We’ve spoken a little bit about the dome of the diaphragm this week, and this particular part of the body is a great launch pad to discuss something that us humans do that causes us quite a lot of challenge at various points along the way- especially when it comes to our interpretations and experiences of fear and anxiety.
Before we get into that though, let’s consider where it is that most of us physically experience the sensation of anxiety. If we took a general survey, there are some common threads that we can identify that lead people to believe they are amid an anxious episode. They are:
- Tight chest
- Racing heart
- Lump in the throat
- Butterflies or fluttering
- Upset “stomach” or nausea
If you look at all of these, they are centered on the torso/chest area. This is also where all the organs are housed in the body.
From a physiological perspective, we are supposed to be getting feedback from the body all the time. Nothing in the body is static, including the organs. They move and shift around, creating physical sensations as they do so.
They move in accordance with how the nervous system is responding to the environment. In the sympathetic, or survival nervous system, they move and condense towards midline. In the parasympathetic system, they move out and expand in all directions; one is a closing sensation, the other an opening.
Regardless of whether the body is opening or closing, sensation will be experienced. The only way to interpret what is happening is to learn to read the structure of your body to understand which direction it is moving in.
But instead, what many of us have done is attach subjective interpretations to our physical experience- for example this tightness in my chest, this lump in my throat, this shallow breath- to mean something. And running with the example of anxiety, we take these sensations to mean that we are anxious.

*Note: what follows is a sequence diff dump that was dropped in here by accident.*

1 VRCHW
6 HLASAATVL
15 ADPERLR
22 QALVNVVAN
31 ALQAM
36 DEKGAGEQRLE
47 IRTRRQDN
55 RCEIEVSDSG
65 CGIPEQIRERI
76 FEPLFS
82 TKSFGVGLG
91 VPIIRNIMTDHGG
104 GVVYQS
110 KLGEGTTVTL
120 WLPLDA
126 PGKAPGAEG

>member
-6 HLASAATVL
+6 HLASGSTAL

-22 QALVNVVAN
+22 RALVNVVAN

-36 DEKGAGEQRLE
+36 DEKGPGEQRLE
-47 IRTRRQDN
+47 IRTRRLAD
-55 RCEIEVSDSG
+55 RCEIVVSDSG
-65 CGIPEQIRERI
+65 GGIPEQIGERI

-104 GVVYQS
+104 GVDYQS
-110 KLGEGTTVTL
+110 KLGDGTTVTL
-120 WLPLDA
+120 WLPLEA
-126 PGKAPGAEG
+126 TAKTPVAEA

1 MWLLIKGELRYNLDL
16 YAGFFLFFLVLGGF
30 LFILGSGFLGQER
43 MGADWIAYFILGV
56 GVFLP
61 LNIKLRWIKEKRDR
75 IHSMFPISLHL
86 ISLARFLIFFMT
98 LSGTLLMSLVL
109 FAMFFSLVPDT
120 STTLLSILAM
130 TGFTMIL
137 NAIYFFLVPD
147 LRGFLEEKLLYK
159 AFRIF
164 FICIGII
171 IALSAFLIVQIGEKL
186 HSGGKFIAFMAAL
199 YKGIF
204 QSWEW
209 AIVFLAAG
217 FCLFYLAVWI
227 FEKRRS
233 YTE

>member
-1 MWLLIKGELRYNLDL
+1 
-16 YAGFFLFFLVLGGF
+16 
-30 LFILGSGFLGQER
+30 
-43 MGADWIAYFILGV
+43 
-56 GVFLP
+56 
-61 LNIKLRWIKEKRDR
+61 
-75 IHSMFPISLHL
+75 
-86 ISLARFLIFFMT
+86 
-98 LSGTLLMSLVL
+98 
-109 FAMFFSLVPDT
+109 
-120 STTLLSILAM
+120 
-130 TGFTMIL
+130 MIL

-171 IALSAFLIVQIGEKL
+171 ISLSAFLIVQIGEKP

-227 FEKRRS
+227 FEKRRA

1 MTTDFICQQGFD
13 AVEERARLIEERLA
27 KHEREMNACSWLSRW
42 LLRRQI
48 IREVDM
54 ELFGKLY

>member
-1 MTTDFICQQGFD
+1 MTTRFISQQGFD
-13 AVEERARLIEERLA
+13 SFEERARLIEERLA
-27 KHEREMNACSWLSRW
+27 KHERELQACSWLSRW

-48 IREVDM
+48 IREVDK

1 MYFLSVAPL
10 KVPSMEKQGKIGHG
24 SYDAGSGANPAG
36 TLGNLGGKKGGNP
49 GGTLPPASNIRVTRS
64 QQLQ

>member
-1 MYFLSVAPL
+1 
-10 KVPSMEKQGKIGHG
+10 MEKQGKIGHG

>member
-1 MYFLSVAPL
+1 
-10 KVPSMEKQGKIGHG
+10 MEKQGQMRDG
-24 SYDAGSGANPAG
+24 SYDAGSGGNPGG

Now back to the diaphragm. In the parasympathetic system, the dome of the diaphragm moves up towards the base of the armpit. The dome of the diaphragm is also where the bottom of the heart and lungs rest, so consequently, they move up also. The resulting physical experience is an increase “fullness” in the chest (these are big organs that increase the internal pressure systems), a lump in the throat (the top tip of the lungs sits just under the thyroid), and the experience of a shorter breath (air doesn’t have as far to go, the lungs have more tone so these big deep breaths we are so attached to are not required).
If we have attached the label of anxiety to these sensations we actually interrupt the movement of the body in a more healthful direction. We essentially “map” the sensation into the brain and instead move it into a sympathetic response NOT because of the physical reality but because of our mental interpretations of what’s happening- which is entirely subjective and, in most cases, inaccurate.
Decoupling our interpretations from the reality of our physical experience is a big part of my work, and a game changer when it comes to being able move through the world in a body that’s vibrant and alive; where we aren’t consistently interpreting physical experience and sensation as dangerous.